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What's in a Name What's in a Name

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What's in a Name

Posted on Mon, Dec 18, 2017

Merry Christmas vs Happy Holidays

Many have taken to saying Merry Christmas to people instead of the politically-correct Happy Holidays, unless we know for sure that they're of some other faith.


We assume that most non-Christians will not be offended by an expression of good will. We also sense that many are a bit embarrassed that they feel they have to be politically correct about something as innocuous as holiday greetings.


In thinking about this, I tried to imagine myself in the shoes of non-Christians in America.  If I were living in Israel as a Christian, and a Jew greeted me with Happy Hanukkah, would I be offended?  I hope not; I'd like to think I'd be pleased, even honored.  It'd be the same if I were living in Saudi Arabia (not known for its tolerance of other religions), and a Muslim were to wish me Ramadan Mubarak.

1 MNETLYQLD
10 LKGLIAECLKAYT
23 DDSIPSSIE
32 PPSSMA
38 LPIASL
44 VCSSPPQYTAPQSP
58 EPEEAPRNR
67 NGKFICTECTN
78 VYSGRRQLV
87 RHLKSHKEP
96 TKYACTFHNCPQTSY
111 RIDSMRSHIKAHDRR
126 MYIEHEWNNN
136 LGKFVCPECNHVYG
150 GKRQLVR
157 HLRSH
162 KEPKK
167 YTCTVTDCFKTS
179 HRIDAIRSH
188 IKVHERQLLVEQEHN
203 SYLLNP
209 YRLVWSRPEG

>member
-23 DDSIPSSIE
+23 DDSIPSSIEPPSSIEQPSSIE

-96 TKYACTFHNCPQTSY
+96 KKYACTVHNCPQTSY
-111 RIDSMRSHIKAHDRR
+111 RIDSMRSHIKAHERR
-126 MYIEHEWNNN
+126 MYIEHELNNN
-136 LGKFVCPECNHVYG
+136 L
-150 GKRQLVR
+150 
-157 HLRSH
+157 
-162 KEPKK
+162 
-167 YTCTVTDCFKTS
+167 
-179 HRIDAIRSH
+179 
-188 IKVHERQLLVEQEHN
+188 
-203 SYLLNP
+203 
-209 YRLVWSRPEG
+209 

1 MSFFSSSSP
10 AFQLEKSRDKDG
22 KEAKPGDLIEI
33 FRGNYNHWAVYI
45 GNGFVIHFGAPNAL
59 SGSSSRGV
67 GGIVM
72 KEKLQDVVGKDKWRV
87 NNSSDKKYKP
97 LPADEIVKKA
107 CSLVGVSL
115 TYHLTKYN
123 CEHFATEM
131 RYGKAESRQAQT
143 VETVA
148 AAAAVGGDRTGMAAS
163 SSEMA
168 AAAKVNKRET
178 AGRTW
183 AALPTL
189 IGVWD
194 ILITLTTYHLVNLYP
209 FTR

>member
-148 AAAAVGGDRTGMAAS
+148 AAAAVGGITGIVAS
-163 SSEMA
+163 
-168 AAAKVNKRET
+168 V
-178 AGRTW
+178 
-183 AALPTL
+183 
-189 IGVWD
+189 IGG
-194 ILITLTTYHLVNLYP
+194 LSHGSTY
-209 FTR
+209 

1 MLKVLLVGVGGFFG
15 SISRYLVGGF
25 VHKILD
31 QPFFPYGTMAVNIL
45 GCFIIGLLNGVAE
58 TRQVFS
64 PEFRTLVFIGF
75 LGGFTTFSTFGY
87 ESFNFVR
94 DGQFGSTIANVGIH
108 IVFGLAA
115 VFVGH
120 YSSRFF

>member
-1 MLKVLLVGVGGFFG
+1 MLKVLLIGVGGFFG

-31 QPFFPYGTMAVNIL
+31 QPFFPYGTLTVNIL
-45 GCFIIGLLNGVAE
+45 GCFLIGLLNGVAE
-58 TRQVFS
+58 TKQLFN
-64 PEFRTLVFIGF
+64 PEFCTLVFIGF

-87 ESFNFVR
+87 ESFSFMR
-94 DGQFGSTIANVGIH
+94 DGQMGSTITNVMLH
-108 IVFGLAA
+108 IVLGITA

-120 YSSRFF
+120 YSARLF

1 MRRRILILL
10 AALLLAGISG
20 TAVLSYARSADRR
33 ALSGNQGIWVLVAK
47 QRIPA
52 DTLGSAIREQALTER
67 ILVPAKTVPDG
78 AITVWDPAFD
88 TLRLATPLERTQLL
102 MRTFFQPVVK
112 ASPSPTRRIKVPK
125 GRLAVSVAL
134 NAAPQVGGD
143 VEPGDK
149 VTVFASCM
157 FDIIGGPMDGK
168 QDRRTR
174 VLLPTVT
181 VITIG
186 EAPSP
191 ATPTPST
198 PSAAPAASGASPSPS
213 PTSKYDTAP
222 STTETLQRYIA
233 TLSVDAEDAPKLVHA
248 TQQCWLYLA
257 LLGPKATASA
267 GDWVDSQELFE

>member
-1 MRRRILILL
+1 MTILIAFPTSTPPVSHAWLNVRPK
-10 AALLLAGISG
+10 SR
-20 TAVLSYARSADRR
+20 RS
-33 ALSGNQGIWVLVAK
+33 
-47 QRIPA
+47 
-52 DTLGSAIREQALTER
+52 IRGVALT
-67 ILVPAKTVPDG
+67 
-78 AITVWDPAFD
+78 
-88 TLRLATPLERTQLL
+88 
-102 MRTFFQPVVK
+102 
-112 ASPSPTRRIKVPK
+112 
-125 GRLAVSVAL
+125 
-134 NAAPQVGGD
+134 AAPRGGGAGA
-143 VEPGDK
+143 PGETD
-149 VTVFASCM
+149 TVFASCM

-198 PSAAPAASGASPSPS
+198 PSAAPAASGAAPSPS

In any of these cases, the seasonal greeting shouldn't be viewed as a symbol of oppression by a dominant culture.  That's the wrong way to look at it. 


Sure, there's always the possibility that the greeter is being sarcastic.  Perhaps he's trying to put me in my place, reminding me that I'm an outsider.  But really, how likely is that? 

No, the odds are far greater that the greeter intends nothing of the kind.  I should give him (or her) the benefit of the doubt. 


Think about it: What is the greeter's faith community doing?  Celebrating the Creator and man's relationship with Him.  On the occasion of that celebration, the greeter is reaching out, offering me good wishes, even though I'm "other," not a part of his community. 


To me, that sounds a lot like hospitality, like loving God above all and your neighbor as yourself, even when the neighbor is not of your tribe.  What's not to like?


So let's have all Christians (sincerely) saying Merry Christmas to everyone; all Jews, Happy Hanukkah; all Muslims, Ramadan Mubarak; and so on.


Merry Christmas

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